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Biological Invasions

, Volume 18, Issue 9, pp 2619–2631 | Cite as

Deep rooting and global change facilitate spread of invasive grass

  • Thomas J. Mozdzer
  • J. Adam Langley
  • Peter Mueller
  • J. Patrick Megonigal
PHRAGMITES INVASION

Abstract

Abiotic global change factors, such as rising atmospheric CO2, and biotic factors, such as exotic plant invasion, interact to alter the function of terrestrial ecosystems. An invasive lineage of the common reed, Phragmites australis, was introduced to North America over a century ago, but the belowground mechanisms underlying Phragmites invasion and persistence in natural systems remain poorly studied. For instance, Phragmites has a nitrogen (N) demand higher than native plant communities in many of the ecosystems it invades, but the source of the additional N is not clear. We exposed introduced Phragmites and native plant assemblages, containing Spartina patens and Schoenoplectus americanus, to factorial treatments of CO2 (ambient or +300 ppm), N (0 or 25 g m−2 year−1), and hydroperiod (4 levels), and focused our analysis on changes in root productivity as a function of depth and evaluated the effects of introduced Phragmites on soil organic matter mineralization. We report that non-native invasive Phragmites exhibited a deeper rooting profile than native marsh species under all experimental treatments, and also enhanced soil organic matter decomposition. Moreover, exposure to elevated atmospheric CO2 induced a sharp increase in deep root production in the invasive plant. We propose that niche separation accomplished through deeper rooting profiles circumvents nutrient competition where native species have relatively shallow root depth distributions; deep roots provide access to nutrient-rich porewater; and deep roots further increase nutrient availability by enhancing soil organic matter decomposition. We expect that rising CO2 will magnify these effects in deep-rooting invasive plants that compete using a tree-like strategy against native herbaceous plants, promoting establishment and invasion through niche separation.

Keywords

Invasive Elevated carbon dioxide Priming Rooting depth Nitrogen Marsh organ Phragmites Schoenoplectus americanus Spartina patens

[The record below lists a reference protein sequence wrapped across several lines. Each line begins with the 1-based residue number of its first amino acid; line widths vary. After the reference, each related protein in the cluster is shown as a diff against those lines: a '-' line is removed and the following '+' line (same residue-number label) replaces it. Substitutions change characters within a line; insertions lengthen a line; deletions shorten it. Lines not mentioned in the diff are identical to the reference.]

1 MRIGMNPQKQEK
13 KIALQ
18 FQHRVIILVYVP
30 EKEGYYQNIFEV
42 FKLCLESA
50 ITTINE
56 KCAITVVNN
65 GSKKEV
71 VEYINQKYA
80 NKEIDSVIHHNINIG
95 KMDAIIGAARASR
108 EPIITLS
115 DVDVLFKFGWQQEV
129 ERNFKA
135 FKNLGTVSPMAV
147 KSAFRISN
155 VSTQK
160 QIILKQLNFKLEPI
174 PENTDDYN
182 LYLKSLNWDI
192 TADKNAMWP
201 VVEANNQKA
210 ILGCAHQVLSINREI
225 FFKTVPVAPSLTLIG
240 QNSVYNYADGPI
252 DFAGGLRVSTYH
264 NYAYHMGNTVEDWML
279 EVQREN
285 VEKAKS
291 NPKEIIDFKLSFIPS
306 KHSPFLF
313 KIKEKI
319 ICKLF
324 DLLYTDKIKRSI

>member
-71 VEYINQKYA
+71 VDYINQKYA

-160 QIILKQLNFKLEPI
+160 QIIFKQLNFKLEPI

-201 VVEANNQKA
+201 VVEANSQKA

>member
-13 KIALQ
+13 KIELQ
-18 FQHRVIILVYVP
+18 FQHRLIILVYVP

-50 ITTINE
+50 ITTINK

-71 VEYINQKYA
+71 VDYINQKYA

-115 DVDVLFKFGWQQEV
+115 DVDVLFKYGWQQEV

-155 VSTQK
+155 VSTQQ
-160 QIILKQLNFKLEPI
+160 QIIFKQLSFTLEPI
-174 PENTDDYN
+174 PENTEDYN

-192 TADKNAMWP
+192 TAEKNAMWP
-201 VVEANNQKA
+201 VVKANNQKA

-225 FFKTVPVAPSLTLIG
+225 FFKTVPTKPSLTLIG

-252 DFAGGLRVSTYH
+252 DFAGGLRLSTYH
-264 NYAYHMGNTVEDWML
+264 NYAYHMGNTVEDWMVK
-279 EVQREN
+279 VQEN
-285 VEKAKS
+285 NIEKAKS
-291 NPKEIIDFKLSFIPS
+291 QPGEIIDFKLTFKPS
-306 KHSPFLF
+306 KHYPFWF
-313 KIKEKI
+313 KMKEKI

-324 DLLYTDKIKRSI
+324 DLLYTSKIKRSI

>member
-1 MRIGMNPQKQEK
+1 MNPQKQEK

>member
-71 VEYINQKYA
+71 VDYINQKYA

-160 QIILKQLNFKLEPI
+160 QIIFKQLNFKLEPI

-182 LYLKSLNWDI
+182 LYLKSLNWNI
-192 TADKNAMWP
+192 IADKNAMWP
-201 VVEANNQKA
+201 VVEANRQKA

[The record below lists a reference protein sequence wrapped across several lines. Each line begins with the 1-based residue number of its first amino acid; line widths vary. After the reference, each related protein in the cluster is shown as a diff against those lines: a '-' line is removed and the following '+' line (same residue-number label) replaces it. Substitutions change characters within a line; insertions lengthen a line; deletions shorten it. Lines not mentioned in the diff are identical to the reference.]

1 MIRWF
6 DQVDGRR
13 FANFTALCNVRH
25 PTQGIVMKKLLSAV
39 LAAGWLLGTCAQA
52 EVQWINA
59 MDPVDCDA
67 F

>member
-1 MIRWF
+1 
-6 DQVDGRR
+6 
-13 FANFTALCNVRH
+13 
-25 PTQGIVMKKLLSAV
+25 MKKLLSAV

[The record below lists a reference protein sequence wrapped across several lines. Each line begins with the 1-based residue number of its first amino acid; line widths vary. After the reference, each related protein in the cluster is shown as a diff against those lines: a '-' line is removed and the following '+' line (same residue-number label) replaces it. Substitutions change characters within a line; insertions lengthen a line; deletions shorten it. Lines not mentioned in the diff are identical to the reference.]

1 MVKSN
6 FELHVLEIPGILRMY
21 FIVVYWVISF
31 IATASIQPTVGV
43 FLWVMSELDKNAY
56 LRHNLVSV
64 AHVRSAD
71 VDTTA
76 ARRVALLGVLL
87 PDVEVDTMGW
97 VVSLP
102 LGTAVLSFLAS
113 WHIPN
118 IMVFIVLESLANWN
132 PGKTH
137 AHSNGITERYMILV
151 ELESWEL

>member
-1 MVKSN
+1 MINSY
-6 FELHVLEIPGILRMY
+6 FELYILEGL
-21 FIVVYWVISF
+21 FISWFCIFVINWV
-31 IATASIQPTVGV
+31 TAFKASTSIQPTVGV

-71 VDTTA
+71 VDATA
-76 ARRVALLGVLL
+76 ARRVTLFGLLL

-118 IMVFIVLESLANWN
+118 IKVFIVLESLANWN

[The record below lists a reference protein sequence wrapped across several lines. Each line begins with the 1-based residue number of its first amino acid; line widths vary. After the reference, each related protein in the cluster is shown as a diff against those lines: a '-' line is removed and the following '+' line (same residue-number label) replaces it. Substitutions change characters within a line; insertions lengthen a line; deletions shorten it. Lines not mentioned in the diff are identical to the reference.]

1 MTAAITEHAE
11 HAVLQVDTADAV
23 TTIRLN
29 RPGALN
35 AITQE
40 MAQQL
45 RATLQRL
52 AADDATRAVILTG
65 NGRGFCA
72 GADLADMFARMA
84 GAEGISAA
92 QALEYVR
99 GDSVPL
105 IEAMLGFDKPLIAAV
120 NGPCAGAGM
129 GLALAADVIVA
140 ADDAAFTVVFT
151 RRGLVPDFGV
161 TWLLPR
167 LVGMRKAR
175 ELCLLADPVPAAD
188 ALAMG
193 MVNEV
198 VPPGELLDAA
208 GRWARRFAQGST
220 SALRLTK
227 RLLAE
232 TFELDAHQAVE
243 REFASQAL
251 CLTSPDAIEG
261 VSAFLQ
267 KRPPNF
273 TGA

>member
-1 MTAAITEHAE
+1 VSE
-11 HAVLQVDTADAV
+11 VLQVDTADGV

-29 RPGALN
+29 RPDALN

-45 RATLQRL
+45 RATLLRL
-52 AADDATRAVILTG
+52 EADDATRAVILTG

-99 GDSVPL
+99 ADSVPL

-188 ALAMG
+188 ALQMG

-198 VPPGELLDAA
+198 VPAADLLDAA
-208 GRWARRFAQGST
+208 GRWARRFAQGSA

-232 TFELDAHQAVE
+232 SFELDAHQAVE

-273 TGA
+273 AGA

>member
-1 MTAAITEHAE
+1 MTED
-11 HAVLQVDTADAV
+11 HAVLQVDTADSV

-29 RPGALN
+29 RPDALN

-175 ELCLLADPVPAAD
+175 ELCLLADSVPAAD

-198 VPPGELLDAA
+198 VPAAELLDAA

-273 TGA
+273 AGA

Notes

Acknowledgments

We thank, J. Duls, A. Peresta, G. Peresta, M.I. Seal, K. Shepard, A. Teasley, S. Hagerty, M. O’Donoghue, K. Pannier, and B. Kelly for field and laboratory assistance. We also thank J.S. Caplan for feedback on the manuscript. The field study was supported by the USGS Global Change Research Program (cooperative agreement 06ERAG0011), the US Department of Energy (DE-FG02-97ER62458), US Department of Energy’s Office of Science (BER) through the Coastal Center of the National Institute of Climate Change Research at Tulane University, the National Science Foundation’s Long-Term Research Environmental Biology program (DEB-0950080, DEB-1457100, & DEB-1557009), Maryland Sea Grant (SA7528082 & SA7528114-WW), Research Experience for Undergraduates (REU) program, and the Smithsonian Institution. Use of trade, product, or firm names does not imply endorsement by the U.S. Government.

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Copyright information

© Springer International Publishing Switzerland (outside the USA) 2016

Authors and Affiliations

  • Thomas J. Mozdzer
    • 1
  • J. Adam Langley
    • 2
  • Peter Mueller
    • 3
  • J. Patrick Megonigal
    • 4
  1. 1.Department of BiologyBryn Mawr CollegeBryn MawrUSA
  2. 2.Department of BiologyVillanova UniversityVillanovaUSA
  3. 3.Applied Plant Ecology, Biocenter Klein FlottbekUniversity of HamburgHamburgGermany
  4. 4.Smithsonian Environmental Research CenterEdgewaterUSA

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